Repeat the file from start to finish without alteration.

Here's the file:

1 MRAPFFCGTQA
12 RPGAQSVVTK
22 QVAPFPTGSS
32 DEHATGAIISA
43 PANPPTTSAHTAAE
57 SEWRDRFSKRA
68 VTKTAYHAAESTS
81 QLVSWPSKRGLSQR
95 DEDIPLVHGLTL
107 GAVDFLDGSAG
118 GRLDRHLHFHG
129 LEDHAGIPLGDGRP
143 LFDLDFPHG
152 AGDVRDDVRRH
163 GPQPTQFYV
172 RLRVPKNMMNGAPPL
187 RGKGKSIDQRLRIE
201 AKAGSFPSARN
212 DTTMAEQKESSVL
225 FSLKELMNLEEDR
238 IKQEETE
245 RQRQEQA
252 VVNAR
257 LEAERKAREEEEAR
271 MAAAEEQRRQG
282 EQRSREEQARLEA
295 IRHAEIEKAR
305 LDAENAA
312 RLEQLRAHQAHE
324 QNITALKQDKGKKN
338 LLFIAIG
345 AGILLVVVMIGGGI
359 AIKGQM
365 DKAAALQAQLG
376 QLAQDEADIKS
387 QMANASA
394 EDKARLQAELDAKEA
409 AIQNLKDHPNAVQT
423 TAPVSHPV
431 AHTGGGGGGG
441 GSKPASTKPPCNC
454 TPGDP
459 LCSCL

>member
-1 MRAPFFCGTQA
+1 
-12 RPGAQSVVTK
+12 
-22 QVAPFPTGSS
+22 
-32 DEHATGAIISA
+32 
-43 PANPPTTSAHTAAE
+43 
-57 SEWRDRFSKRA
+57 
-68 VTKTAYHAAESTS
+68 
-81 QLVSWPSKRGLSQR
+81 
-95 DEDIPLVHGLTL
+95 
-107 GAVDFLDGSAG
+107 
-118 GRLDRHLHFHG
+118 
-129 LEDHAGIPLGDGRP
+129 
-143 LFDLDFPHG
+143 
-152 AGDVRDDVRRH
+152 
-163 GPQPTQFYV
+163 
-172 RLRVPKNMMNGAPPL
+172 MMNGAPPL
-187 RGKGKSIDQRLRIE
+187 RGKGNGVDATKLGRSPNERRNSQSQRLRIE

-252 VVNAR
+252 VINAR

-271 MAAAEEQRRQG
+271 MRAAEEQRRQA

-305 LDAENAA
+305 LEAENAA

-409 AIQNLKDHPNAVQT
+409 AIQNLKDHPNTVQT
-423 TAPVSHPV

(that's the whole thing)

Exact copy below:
1 MRAPFFCGTQA
12 RPGAQSVVTK
22 QVAPFPTGSS
32 DEHATGAIISA
43 PANPPTTSAHTAAE
57 SEWRDRFSKRA
68 VTKTAYHAAESTS
81 QLVSWPSKRGLSQR
95 DEDIPLVHGLTL
107 GAVDFLDGSAG
118 GRLDRHLHFHG
129 LEDHAGIPLGDGRP
143 LFDLDFPHG
152 AGDVRDDVRRH
163 GPQPTQFYV
172 RLRVPKNMMNGAPPL
187 RGKGKSIDQRLRIE
201 AKAGSFPSARN
212 DTTMAEQKESSVL
225 FSLKELMNLEEDR
238 IKQEETE
245 RQRQEQA
252 VVNAR
257 LEAERKAREEEEAR
271 MAAAEEQRRQG
282 EQRSREEQARLEA
295 IRHAEIEKAR
305 LDAENAA
312 RLEQLRAHQAHE
324 QNITALKQDKGKKN
338 LLFIAIG
345 AGILLVVVMIGGGI
359 AIKGQM
365 DKAAALQAQLG
376 QLAQDEADIKS
387 QMANASA
394 EDKARLQAELDAKEA
409 AIQNLKDHPNAVQT
423 TAPVSHPV
431 AHTGGGGGGG
441 GSKPASTKPPCNC
454 TPGDP
459 LCSCL

>member
-1 MRAPFFCGTQA
+1 
-12 RPGAQSVVTK
+12 
-22 QVAPFPTGSS
+22 
-32 DEHATGAIISA
+32 
-43 PANPPTTSAHTAAE
+43 
-57 SEWRDRFSKRA
+57 
-68 VTKTAYHAAESTS
+68 
-81 QLVSWPSKRGLSQR
+81 
-95 DEDIPLVHGLTL
+95 
-107 GAVDFLDGSAG
+107 
-118 GRLDRHLHFHG
+118 
-129 LEDHAGIPLGDGRP
+129 
-143 LFDLDFPHG
+143 
-152 AGDVRDDVRRH
+152 
-163 GPQPTQFYV
+163 
-172 RLRVPKNMMNGAPPL
+172 MMNGAPPL
-187 RGKGKSIDQRLRIE
+187 RGKGNGVDATKLGRSPNERRNSQSQRLRIE

-252 VVNAR
+252 VINAR

-271 MAAAEEQRRQG
+271 MRAAEEQRRQA

-305 LDAENAA
+305 LEAENAA

-409 AIQNLKDHPNAVQT
+409 AIQNLKDHPNTVQT
-423 TAPVSHPV